Parents, without a doubt, are crucial when it comes to building a child’s dental health. For various reasons. While there’s no doubt they’re a kid’s first teachers in the ways of oral hygiene, they also play other significant roles in building this foundation. There’s no doubt that the importance of parents on children’s oral health looms more substantially than you’d initially think.
Parents greatly influence a child’s development, that’s a given. But aside from the tasks they do fulfill—like planning meals or setting schedules for daily routines—parents can influence their children in ways they don’t notice. Mothers, in particular, have an influence that begins in the womb, which asks how far back your dental health is determined by your parents.
Aside from teaching good oral hygiene, parents have to keep their own dental care. This is to prevent the severe transmission of oral bacteria and make dental health an integral part of their daily lives. Knowing this importance of parents on children’s oral health, having them engaged in every step of the dental health journey becomes crucial.
That said, how can parents help their children build a solid dental foundation? Here are some ways:
While their child is in the womb, mothers need to work on their dental health
Mothers with poor dental care will most likely have children predisposed to dental decay. And while pregnant, a mother is more vulnerable to dental problems. And here is where you can see the importance of parents on children’s oral health.
Most of this can be attributed to hormone changes, which can make a pregnant mother susceptible to ailments like gum disease. Unfortunately, this turns into a cycle, with the pain preventing mothers-to-be from doing their dental duties. And by neglecting their dental responsibilities, they become more vulnerable to dental decay. Some of which are linked to complications during pregnancy. It’s best, then, to keep your teeth clean and see your dentist regularly during this time. Not only will this affect your dental health, but it will also do wonders for you—and your children’ s—quality of life.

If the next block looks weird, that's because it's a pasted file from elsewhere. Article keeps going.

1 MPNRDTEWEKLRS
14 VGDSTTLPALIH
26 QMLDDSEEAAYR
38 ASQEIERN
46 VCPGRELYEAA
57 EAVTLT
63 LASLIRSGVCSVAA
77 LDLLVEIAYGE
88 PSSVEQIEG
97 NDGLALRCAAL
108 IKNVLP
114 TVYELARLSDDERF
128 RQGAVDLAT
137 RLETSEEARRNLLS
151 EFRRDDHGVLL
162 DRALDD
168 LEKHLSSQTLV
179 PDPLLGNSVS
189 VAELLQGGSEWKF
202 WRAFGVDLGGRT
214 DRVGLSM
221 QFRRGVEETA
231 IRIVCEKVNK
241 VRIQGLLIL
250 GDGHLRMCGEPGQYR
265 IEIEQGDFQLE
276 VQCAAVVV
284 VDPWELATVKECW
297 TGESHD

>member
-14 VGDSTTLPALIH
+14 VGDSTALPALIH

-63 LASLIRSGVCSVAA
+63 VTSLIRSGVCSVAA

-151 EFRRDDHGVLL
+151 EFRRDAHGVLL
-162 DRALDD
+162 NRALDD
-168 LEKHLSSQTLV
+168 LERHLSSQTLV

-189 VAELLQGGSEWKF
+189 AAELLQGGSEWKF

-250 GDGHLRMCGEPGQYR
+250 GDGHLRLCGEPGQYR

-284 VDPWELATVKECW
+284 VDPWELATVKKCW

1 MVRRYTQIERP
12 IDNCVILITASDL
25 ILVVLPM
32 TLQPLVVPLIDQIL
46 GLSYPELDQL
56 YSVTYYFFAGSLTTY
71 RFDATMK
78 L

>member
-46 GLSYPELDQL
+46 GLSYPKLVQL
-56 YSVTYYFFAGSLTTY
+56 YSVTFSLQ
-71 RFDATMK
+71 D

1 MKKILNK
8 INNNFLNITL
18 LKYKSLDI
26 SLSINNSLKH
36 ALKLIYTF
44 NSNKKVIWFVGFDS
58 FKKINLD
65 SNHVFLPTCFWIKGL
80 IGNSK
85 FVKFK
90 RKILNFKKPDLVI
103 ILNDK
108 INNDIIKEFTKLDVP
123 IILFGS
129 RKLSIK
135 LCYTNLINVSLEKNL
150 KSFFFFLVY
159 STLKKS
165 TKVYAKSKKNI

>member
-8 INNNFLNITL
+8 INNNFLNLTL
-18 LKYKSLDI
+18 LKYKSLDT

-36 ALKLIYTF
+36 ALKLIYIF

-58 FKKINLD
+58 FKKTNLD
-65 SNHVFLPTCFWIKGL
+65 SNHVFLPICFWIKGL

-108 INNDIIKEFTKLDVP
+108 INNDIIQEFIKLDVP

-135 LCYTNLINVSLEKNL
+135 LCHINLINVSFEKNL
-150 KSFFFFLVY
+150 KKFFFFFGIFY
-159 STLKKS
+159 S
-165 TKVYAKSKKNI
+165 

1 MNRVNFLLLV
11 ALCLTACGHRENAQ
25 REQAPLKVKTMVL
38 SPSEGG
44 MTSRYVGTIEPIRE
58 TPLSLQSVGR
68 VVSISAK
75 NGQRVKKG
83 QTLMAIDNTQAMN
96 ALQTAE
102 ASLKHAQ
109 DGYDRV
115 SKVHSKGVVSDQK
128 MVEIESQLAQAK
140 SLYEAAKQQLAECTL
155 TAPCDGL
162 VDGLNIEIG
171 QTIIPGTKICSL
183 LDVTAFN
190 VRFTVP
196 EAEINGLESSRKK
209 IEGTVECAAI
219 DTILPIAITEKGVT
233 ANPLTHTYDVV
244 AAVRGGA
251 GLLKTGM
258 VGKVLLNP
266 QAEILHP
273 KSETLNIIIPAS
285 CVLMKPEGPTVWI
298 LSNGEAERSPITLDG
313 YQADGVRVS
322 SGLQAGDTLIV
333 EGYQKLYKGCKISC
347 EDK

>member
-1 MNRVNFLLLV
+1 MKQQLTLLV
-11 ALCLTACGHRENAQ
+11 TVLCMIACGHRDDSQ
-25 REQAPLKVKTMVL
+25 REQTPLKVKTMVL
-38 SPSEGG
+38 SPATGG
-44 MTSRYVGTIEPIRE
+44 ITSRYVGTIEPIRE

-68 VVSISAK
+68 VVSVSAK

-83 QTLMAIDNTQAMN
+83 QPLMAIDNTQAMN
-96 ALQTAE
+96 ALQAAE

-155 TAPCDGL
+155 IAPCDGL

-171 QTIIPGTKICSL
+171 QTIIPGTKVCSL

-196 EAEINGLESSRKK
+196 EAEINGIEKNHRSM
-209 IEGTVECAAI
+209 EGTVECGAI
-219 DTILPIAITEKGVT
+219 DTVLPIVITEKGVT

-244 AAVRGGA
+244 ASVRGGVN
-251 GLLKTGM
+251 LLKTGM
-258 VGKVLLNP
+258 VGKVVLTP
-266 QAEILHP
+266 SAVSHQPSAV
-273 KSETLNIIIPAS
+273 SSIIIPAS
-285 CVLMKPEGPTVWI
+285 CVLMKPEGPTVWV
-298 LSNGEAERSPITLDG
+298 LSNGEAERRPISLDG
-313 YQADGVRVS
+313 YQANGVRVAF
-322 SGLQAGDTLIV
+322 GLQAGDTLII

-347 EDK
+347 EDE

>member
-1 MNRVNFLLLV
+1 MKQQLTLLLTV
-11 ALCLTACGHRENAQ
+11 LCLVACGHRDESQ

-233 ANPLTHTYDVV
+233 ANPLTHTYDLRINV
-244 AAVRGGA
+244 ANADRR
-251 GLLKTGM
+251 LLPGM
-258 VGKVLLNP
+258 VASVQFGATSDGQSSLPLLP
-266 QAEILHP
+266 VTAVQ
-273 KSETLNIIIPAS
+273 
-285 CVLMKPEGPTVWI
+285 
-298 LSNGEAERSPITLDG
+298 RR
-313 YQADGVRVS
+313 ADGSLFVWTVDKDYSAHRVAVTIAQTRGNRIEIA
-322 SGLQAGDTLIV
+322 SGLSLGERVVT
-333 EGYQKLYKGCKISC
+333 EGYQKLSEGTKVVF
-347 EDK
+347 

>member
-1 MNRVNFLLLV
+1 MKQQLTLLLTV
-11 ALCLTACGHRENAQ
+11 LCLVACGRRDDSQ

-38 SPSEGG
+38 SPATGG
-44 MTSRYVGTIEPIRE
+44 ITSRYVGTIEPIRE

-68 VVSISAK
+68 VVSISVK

Parents of newborns should regularly clean their baby’s gums
When your newborn first flashes that gummy smile, that’s a sign that it’s time for you to begin their dental health journey. Because newborns don’t have oral bacteria, your primary focus at this stage is to prevent their mouths from full colonization. That means not sharing any utensils and avoiding cross-usage.
Aside from preventive measures, parents can also start their kids on their oral hygiene routine by cleaning gums with a soft cloth and water. That way, even if their babies contract oral bacteria, this doesn’t mean instant colonization.
From 6 months to 1 year, parents should establish good oral hygiene habits
At six months, your child might already have their first teeth come in. This is the perfect time to take your child on their first dental appointment, where their dentist can assess the teeth for any problems. It’s also at this age that you can graduate your children from soft cloth to a small toothbrush. If your child is one year old, you can also use a low-fluoride toothpaste to accustom them to the feel of it—and, give their teeth the fluoride it needs.
The importance of parents on children’s oral health is to help them transition into adult oral habits
Finally, once your child is around 2-3 years old, it’s time for them to learn how to brush and floss on their own. Letting them tag along on your personal oral hygiene routine not only allows them to see how you do it. It also provides you and your children some well-deserved bonding time.